We do not allow you to opt-out of our certain cookies, as they are necessary to ensure the proper functioning of our website (such as prompting our cookie banner and remembering your privacy choices) and/or to monitor site performance. These cookies are not used in a way that constitutes a “sale” of your data under the CCPA. You can set your browser to block or alert you about these cookies, but some parts of the site will not work as intended if you do so. You can usually find these settings in the Options or Preferences menu of your browser. Visit www.allaboutcookies.org to learn more.

Functional Cookies

We do not allow you to opt-out of our certain cookies, as they are necessary to ensure the proper functioning of our website (such as prompting our cookie banner and remembering your privacy choices) and/or to monitor site performance. These cookies are not used in a way that constitutes a “sale” of your data under the CCPA. You can set your browser to block or alert you about these cookies, but some parts of the site will not work as intended if you do so. You can usually find these settings in the Options or Preferences menu of your browser. Visit www.allaboutcookies.org to learn more.

Performance Cookies

We do not allow you to opt-out of our certain cookies, as they are necessary to ensure the proper functioning of our website (such as prompting our cookie banner and remembering your privacy choices) and/or to monitor site performance. These cookies are not used in a way that constitutes a “sale” of your data under the CCPA. You can set your browser to block or alert you about these cookies, but some parts of the site will not work as intended if you do so. You can usually find these settings in the Options or Preferences menu of your browser. Visit www.allaboutcookies.org to learn more.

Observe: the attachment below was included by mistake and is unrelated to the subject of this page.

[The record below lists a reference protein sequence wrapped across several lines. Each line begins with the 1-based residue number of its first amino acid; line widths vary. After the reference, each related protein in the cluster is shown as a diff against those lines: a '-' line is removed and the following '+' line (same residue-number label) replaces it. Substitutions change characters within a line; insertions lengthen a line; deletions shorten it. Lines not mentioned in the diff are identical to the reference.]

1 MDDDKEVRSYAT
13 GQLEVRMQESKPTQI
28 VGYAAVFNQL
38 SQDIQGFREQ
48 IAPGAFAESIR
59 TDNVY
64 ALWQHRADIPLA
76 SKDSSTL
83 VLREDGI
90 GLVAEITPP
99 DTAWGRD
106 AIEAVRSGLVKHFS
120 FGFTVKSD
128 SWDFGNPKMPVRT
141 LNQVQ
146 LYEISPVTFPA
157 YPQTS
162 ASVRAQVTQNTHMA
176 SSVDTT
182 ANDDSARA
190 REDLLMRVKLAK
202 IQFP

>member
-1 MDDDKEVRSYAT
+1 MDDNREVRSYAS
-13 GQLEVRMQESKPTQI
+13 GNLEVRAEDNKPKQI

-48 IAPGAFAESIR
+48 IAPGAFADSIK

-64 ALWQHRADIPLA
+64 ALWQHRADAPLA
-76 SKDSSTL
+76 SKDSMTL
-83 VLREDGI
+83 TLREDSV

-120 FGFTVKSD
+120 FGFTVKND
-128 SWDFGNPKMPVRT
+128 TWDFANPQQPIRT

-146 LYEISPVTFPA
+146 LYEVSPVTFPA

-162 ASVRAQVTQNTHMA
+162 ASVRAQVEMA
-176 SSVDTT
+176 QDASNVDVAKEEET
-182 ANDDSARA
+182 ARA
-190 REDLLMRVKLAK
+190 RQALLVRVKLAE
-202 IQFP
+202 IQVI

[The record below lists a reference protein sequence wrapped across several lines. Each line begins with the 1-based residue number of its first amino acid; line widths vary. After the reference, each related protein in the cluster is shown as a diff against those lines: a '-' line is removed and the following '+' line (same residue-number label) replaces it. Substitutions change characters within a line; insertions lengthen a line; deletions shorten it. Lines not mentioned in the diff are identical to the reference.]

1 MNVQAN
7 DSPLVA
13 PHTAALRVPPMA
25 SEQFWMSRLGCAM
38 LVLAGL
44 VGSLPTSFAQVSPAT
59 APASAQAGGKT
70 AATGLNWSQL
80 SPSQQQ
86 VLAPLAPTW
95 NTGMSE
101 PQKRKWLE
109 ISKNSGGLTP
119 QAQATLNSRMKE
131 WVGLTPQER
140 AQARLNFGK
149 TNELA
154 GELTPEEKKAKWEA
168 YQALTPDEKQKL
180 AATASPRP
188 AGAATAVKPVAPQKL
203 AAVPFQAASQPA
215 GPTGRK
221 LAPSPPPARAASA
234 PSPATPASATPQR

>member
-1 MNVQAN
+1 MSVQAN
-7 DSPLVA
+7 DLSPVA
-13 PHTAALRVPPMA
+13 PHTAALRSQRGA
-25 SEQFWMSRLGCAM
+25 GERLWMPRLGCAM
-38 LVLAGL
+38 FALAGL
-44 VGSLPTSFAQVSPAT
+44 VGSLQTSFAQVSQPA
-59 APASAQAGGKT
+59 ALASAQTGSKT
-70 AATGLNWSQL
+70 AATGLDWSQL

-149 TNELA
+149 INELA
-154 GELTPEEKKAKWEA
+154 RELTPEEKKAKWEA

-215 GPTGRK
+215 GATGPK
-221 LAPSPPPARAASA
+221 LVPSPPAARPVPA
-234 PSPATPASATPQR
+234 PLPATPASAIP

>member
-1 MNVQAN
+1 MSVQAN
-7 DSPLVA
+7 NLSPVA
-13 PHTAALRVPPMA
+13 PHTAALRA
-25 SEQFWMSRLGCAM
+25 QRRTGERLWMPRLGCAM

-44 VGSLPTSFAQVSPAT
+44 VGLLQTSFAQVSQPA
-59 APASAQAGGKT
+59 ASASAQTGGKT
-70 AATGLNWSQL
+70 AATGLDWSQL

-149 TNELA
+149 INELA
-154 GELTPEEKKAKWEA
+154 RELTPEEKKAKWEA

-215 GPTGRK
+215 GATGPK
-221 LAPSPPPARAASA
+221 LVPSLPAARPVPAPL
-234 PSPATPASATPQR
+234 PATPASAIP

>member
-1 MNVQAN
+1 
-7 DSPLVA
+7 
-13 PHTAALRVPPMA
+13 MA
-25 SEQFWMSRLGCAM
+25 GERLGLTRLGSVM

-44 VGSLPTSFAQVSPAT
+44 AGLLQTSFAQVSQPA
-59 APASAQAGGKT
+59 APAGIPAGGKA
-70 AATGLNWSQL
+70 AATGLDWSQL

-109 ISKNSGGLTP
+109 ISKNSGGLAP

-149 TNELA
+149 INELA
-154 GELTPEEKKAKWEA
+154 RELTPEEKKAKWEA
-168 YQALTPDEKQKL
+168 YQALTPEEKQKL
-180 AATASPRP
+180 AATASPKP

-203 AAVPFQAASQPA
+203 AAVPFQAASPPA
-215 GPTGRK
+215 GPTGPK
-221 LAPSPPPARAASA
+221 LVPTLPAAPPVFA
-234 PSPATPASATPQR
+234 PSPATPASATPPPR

Sale of Personal Data

We also use cookies to personalize your experience on our websites, including by determining the most relevant content and advertisements to show you, and to monitor site traffic and performance, so that we may improve our websites and your experience. You may opt out of our use of such cookies (and the associated “sale” of your Personal Information) by using this toggle switch. You will still see some advertising, regardless of your selection. Because we do not track you across different devices, browsers and GEMG properties, your selection will take effect only on this browser, this device and this website.

Social Media Cookies

We also use cookies to personalize your experience on our websites, including by determining the most relevant content and advertisements to show you, and to monitor site traffic and performance, so that we may improve our websites and your experience. You may opt out of our use of such cookies (and the associated “sale” of your Personal Information) by using this toggle switch. You will still see some advertising, regardless of your selection. Because we do not track you across different devices, browsers and GEMG properties, your selection will take effect only on this browser, this device and this website.

Targeting Cookies

We also use cookies to personalize your experience on our websites, including by determining the most relevant content and advertisements to show you, and to monitor site traffic and performance, so that we may improve our websites and your experience. You may opt out of our use of such cookies (and the associated “sale” of your Personal Information) by using this toggle switch. You will still see some advertising, regardless of your selection. Because we do not track you across different devices, browsers and GEMG properties, your selection will take effect only on this browser, this device and this website.